Janet and Olive Moore were returning slowly to the house after a vigorous game of tennis. They stopped to look down at the group who surrounded Dorothy."Oh, you darling, what do minutes signify when one loves? There, Dolly, I have fallen in love with you, and that's the fact. You shall come and stay with me at the Castle in the summer, and I'll teach you to fire a gun and to land a salmon. Oh, my dear, what larks we'll have together! I'm so glad you're taking me round this house, instead of that stiff Janet."
"And so do I"—"And I"—cried both Ruth and Olive.
"Sit down, Dorothy," cried Ruth, "we have kept your favorite armchair vacant for you. Now, then, to discuss the Fancy Fair in all its bearings. Is it not kind of Mrs. Freeman to consent to our having it? She says it is quite an unusual thing for girls like us to do, but in the cause of that poor little baby, and because we wish the Fancy Fair to be our break-up treat, she consents. The only stipulation she makes is that we arrange the whole programme without troubling her."
"I shall do nothing to-night," said Mrs. Freeman. "But to-morrow, after morning school, I must speak to Bridget. Her conduct during that interview will more or less decide what steps I must take.""Lost whom?" answered Janet in her tart voice.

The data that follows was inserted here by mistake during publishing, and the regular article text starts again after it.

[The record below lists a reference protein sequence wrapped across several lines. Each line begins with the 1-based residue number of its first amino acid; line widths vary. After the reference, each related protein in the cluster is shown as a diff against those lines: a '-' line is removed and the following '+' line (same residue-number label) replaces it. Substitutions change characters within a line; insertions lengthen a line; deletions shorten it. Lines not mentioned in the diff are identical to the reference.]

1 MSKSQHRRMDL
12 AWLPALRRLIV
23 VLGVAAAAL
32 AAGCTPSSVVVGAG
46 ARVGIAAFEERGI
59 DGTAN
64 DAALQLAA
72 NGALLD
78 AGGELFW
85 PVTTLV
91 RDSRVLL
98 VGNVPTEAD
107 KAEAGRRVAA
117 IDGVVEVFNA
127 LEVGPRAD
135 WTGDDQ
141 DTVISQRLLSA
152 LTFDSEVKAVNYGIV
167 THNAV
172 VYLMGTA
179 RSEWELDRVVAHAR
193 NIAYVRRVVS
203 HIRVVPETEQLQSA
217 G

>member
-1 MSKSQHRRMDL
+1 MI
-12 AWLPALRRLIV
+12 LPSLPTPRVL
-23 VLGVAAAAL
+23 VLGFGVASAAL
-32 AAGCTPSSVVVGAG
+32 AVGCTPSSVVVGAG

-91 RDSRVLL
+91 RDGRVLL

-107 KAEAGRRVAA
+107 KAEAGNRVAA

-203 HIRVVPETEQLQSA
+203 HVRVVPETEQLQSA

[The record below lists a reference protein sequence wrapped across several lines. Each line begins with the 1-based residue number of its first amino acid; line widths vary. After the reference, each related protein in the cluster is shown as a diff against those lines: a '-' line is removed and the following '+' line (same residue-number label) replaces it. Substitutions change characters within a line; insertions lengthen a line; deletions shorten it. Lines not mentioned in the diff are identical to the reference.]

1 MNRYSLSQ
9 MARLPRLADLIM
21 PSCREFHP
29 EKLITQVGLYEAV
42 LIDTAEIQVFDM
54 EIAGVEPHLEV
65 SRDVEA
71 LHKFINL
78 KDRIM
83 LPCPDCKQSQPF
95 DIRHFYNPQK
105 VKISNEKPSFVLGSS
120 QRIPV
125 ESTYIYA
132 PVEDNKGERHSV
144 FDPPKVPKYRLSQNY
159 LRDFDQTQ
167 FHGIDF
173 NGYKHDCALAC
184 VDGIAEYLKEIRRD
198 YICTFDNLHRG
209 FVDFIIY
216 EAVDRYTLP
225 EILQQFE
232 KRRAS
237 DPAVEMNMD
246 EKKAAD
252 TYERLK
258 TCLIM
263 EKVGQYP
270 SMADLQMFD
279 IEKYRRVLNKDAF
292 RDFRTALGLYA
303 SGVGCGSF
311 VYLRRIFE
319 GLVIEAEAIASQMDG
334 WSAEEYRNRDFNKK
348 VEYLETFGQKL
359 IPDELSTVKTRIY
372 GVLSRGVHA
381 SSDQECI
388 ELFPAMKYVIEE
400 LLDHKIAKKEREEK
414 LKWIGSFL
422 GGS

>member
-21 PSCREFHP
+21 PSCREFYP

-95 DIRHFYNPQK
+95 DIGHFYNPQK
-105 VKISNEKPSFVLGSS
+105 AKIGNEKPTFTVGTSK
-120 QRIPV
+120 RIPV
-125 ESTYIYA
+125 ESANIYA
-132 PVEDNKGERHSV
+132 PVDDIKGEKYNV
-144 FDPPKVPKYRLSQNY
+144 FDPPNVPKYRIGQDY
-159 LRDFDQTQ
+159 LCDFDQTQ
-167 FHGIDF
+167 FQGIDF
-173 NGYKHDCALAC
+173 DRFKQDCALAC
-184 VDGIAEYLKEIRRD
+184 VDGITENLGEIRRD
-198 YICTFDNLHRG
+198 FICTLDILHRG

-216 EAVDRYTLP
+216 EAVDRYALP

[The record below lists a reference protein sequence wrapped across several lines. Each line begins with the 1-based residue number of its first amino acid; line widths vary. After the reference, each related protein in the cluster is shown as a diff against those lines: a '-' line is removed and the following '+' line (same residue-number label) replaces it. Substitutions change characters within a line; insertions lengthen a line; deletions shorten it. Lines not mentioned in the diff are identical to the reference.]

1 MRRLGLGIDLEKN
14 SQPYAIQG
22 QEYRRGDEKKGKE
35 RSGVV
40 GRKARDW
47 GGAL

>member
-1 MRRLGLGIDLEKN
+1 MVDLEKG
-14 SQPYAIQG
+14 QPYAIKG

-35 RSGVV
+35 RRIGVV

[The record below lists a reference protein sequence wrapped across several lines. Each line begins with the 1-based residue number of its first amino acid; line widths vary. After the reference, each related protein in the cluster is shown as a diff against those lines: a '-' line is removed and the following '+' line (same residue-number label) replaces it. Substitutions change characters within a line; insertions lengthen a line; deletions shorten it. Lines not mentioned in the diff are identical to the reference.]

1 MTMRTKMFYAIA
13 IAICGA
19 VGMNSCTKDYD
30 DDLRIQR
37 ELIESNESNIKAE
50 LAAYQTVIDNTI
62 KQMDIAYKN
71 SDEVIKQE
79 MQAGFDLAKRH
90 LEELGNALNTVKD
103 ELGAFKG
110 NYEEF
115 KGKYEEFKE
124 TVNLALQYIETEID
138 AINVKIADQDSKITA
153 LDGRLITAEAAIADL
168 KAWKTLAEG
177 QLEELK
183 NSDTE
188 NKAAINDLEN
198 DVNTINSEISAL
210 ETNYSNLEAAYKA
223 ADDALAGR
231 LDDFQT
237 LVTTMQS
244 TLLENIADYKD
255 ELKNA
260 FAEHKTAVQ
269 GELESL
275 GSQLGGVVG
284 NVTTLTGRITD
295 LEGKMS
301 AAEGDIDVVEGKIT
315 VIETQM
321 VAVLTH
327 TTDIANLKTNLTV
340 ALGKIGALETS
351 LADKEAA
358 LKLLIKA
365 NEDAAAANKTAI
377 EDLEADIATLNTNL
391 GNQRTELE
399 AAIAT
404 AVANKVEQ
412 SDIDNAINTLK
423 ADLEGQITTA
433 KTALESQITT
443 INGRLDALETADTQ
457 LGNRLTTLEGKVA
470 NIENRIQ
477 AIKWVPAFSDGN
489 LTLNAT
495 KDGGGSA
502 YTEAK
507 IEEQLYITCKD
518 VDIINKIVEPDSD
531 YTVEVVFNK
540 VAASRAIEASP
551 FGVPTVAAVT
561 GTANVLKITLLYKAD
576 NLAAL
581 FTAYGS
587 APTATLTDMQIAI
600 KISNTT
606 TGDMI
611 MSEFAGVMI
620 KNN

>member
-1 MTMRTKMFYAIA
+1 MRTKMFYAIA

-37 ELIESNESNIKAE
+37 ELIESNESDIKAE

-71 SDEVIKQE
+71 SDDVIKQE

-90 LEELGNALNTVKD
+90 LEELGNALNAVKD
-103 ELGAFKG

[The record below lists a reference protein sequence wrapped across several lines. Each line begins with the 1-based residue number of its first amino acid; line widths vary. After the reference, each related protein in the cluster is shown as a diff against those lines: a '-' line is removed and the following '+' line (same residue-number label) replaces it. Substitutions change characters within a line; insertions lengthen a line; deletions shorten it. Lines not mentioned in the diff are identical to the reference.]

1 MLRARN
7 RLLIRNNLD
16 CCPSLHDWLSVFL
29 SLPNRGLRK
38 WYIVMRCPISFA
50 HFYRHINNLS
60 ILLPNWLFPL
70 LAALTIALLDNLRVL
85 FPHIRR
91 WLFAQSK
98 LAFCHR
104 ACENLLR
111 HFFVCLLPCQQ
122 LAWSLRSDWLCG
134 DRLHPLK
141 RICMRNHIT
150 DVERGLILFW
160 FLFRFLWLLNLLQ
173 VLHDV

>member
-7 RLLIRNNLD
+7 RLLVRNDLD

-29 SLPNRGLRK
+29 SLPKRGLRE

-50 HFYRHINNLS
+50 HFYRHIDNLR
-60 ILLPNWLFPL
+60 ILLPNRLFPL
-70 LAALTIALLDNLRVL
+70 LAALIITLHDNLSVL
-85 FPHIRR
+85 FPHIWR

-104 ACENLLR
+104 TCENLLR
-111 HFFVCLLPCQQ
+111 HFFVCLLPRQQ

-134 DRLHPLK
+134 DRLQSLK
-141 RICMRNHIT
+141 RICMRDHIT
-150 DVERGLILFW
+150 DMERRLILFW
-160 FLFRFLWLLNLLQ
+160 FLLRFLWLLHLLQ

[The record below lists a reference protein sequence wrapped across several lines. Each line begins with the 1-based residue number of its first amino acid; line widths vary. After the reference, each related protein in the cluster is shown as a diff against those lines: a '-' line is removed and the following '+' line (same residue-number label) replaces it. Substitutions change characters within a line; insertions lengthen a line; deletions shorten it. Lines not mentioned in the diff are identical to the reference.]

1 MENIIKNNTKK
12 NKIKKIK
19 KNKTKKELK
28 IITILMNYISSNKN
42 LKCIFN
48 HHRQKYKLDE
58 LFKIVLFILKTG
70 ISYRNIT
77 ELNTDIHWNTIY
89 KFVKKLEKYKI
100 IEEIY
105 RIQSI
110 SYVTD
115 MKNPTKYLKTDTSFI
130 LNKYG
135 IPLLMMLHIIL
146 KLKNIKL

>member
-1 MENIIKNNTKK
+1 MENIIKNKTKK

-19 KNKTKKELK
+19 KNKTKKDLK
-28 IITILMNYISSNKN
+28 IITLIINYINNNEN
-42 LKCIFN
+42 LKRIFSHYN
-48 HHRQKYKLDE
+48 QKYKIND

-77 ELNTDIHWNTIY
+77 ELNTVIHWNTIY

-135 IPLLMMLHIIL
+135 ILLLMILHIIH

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Bridget stood and watched her. Olive kept a little apart, and the smaller girls clustered close together, watching their new friend's face with interest and admiration."Bridget, you are talking a great deal of nonsense," said Dorothy, "and I for one am not going to listen to you. We are much too sensible to believe in ghost stories here, and there is no use in your trying to frighten us. Good-by, all of you; I am off to the house!""But Mrs. Freeman said——" she began.
"He'll be sorry he sent me; he'll be sorry he listened to Aunt Kathleen," she said to herself.
"What?" said Bridget, coloring high. "Do you mean seriously to tell me that I—I am not to pick flowers? I think I must have heard you wrong! Please say it again!"
"Now, let's go on," said Janet, in her calm tones. "Let us try and settle something before the supper bell rings. We must have a committee, that goes without saying. Suppose we four girls form it."